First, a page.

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In our most recent cycle of proposal writing, we've come across a particularly diverse style of Requests For Proposals. These "RFP" documents are issued by companies after a painstaking writing effort with the goal of finding the perfect business partner for the project. Rarely does that work nicely.Obviously RFPs are useless and you should just call us. *sigh*
Snap back to reality…
On the client side some of the common struggles with RFP writing are trying to:
The companies that are writing a proposal have some common struggles too:
Hands down, the best RFP we could possibly receive would be:
Yes, that's it.
And yes, there's lots more to figure out, but this approach will:
Yes, that would a great help to both of us.
Most projects can be done with different levels of engagement and that has a dramatic impact on cost. We recently won some work with a new client who told us that the highest bid they saw for the work was 10 times higher than the lowest bid. How can that possibly happen!? In this case, the lowest bidder was going to use an existing template and complete the project without any strategy. The highest bidder was going to do intense research, prototyping, design and development.
When you share your budget, the proposals will all come back with the same cost and you now have an improved ability to compare value.
If you don't know how much you should spend on what you're asking for, do some research first. Get an idea of the typical price range for what you need (ask other business partners, friends and family). Even supplying a budget number that doesn't match what you expect to spend will result in proposals that you can compare. You're under no obligation to actually spend the budget you specify in your RFP.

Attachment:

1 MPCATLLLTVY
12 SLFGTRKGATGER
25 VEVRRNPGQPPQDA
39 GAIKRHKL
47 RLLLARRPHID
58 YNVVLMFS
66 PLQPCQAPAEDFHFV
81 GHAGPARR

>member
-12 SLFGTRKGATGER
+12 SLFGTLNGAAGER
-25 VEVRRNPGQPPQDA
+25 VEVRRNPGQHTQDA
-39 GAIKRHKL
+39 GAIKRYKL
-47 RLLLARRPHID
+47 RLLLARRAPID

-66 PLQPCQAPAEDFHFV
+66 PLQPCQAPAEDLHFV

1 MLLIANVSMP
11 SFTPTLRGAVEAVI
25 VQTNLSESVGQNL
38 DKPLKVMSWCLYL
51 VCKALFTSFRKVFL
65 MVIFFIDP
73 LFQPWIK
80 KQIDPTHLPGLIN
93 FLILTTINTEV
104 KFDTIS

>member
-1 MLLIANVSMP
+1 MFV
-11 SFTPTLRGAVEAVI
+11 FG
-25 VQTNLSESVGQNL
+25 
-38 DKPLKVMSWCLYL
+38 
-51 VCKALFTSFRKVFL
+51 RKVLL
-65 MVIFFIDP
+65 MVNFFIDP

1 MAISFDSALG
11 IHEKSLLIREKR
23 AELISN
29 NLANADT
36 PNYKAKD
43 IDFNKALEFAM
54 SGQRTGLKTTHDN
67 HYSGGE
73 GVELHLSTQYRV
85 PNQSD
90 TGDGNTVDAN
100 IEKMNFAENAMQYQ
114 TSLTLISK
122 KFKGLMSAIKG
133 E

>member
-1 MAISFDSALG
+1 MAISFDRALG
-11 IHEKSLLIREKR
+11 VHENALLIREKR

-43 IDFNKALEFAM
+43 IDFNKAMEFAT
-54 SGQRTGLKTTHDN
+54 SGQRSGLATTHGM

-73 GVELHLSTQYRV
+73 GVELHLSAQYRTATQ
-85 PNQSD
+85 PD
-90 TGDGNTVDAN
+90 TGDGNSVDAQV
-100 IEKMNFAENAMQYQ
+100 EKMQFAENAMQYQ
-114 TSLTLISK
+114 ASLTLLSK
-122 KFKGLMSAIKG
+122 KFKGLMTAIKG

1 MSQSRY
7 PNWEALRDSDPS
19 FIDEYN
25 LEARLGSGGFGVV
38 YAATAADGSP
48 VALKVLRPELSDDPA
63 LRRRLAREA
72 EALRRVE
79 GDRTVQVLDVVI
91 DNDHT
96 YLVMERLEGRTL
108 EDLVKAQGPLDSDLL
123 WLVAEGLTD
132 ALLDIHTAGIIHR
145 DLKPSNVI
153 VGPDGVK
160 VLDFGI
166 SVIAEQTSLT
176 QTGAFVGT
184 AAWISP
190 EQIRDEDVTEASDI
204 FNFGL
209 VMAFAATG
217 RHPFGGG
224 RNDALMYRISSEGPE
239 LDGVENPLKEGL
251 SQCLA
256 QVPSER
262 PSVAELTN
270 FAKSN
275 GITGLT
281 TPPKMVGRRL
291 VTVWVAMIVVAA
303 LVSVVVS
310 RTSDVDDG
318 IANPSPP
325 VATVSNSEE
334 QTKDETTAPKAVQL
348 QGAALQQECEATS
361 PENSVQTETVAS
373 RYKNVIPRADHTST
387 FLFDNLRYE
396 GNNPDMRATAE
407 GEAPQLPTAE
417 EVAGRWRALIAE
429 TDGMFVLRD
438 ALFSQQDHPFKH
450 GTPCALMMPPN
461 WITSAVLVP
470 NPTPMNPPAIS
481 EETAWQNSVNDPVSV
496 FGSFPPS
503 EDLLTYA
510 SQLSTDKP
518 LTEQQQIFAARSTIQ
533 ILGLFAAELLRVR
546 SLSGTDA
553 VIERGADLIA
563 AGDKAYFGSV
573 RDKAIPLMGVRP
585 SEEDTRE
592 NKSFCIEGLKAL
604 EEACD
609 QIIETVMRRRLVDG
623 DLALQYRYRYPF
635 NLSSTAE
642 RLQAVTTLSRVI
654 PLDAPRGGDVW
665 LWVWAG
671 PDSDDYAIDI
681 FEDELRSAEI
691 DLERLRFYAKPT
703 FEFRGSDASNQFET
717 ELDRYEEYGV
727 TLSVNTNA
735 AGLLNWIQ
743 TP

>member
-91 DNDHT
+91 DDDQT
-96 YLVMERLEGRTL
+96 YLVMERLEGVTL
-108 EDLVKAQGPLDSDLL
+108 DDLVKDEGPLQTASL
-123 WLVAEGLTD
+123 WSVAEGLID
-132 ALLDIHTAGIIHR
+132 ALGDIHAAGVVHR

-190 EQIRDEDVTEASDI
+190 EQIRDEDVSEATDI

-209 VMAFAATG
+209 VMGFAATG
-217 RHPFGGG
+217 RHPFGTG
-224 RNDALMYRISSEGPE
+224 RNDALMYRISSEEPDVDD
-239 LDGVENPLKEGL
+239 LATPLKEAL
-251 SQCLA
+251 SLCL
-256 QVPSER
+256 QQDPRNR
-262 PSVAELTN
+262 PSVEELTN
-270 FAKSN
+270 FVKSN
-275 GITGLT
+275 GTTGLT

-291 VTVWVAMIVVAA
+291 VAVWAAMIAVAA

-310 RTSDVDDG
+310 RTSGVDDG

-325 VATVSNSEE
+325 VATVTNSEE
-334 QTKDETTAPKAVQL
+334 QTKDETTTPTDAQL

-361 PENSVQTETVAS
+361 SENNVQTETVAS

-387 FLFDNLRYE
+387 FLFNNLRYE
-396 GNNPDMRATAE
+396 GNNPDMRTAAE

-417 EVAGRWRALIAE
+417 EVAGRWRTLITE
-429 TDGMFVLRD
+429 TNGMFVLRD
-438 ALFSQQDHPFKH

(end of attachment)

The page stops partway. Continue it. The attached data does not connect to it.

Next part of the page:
When we know what your budget is we can craft a proposal that maximizes the value that we can provide.
Now you can take advantage of the time you saved when you issued a simpler RFP. Invest that time in conversation with the vendors that provided the best proposals.
The best way to evaluate whether business partners are a good fit for each other is through conversation. A written proposal is one thing, but the most informative part of the RFP process is the discussion about the project.
Through the questions you hear and the conversations you have at this point you will learn more about what you need and what is possible. Most likely you will even come up with an innovative idea that otherwise would have never been part of the original RFP.
After the conversations with the short list of vendors you should be able to pick a winner. Depending on the size of the project it is not uncommon to firm up the scope, expectations and budget by having some more in-depth meetings with the prospective vendor before you ink the deal.
I'd be interested to hear if anyone has other tips or perspectives on this too.